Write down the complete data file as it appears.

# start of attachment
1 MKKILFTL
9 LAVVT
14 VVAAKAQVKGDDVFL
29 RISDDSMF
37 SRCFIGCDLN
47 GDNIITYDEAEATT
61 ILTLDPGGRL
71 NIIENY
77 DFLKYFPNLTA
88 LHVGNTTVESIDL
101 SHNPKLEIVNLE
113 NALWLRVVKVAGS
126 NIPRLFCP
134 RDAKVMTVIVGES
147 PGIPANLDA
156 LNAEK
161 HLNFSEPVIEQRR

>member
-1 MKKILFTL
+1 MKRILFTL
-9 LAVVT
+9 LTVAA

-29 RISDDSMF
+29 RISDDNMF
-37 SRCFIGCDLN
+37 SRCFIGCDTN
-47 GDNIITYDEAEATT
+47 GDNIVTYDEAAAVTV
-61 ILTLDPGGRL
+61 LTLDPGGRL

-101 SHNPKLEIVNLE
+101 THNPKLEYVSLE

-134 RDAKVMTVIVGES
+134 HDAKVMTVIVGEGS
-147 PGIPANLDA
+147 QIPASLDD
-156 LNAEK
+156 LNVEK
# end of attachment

1 MKKILFTL
9 LAVVT
14 VVAAKAQVKGDDVFL
29 RISDDSMF
37 SRCFIGCDLN
47 GDNIITYDEAEATT
61 ILTLDPGGRL
71 NIIENY
77 DFLKYFPNLTA
88 LHVGNTTVESIDL
101 SHNPKLEIVNLE
113 NALWLRVVKVAGS
126 NIPRLFCP
134 RDAKVMTVIVGES
147 PGIPANLDA
156 LNAEK
161 HLNFSEPVIEQRR

>member
-1 MKKILFTL
+1 MKRILFTL
-9 LAVVT
+9 LTVAA

-29 RISDDSMF
+29 RISDDNMF
-37 SRCFIGCDLN
+37 SRCFIGCDTN
-47 GDNIITYDEAEATT
+47 GDNIVTYDEAAAVTV
-61 ILTLDPGGRL
+61 LTLDPGGRL

-101 SHNPKLEIVNLE
+101 THNPKLEYVSLE

-134 RDAKVMTVIVGES
+134 HDAKVMTVIVGEGS
-147 PGIPANLDA
+147 QIPASLDD
-156 LNAEK
+156 LNVEK